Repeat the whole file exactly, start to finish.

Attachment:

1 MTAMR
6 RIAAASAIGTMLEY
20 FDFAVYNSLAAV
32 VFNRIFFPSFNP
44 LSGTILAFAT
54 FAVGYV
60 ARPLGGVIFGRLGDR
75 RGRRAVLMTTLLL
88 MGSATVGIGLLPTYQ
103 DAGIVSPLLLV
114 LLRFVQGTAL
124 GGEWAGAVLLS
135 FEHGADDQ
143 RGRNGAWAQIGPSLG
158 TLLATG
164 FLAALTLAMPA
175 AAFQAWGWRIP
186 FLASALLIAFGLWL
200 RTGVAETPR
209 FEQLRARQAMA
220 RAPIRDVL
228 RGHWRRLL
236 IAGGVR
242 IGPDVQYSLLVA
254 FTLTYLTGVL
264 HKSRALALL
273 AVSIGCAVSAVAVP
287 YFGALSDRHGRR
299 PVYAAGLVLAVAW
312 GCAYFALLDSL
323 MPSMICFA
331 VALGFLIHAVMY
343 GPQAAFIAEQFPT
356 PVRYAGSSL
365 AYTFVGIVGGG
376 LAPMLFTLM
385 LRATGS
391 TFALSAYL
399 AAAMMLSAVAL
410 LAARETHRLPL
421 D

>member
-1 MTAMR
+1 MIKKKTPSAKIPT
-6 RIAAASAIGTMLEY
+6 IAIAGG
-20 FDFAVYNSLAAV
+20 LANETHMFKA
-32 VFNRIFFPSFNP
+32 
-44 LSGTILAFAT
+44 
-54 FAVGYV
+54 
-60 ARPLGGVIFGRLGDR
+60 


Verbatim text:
1 MTAMR
6 RIAAASAIGTMLEY
20 FDFAVYNSLAAV
32 VFNRIFFPSFNP
44 LSGTILAFAT
54 FAVGYV
60 ARPLGGVIFGRLGDR
75 RGRRAVLMTTLLL
88 MGSATVGIGLLPTYQ
103 DAGIVSPLLLV
114 LLRFVQGTAL
124 GGEWAGAVLLS
135 FEHGADDQ
143 RGRNGAWAQIGPSLG
158 TLLATG
164 FLAALTLAMPA
175 AAFQAWGWRIP
186 FLASALLIAFGLWL
200 RTGVAETPR
209 FEQLRARQAMA
220 RAPIRDVL
228 RGHWRRLL
236 IAGGVR
242 IGPDVQYSLLVA
254 FTLTYLTGVL
264 HKSRALALL
273 AVSIGCAVSAVAVP
287 YFGALSDRHGRR
299 PVYAAGLVLAVAW
312 GCAYFALLDSL
323 MPSMICFA
331 VALGFLIHAVMY
343 GPQAAFIAEQFPT
356 PVRYAGSSL
365 AYTFVGIVGGG
376 LAPMLFTLM
385 LRATGS
391 TFALSAYL
399 AAAMMLSAVAL
410 LAARETHRLPL
421 D

>member
-1 MTAMR
+1 MIKKKTPSAKIPT
-6 RIAAASAIGTMLEY
+6 IAIAGG
-20 FDFAVYNSLAAV
+20 LANETHMFKA
-32 VFNRIFFPSFNP
+32 
-44 LSGTILAFAT
+44 
-54 FAVGYV
+54 
-60 ARPLGGVIFGRLGDR
+60 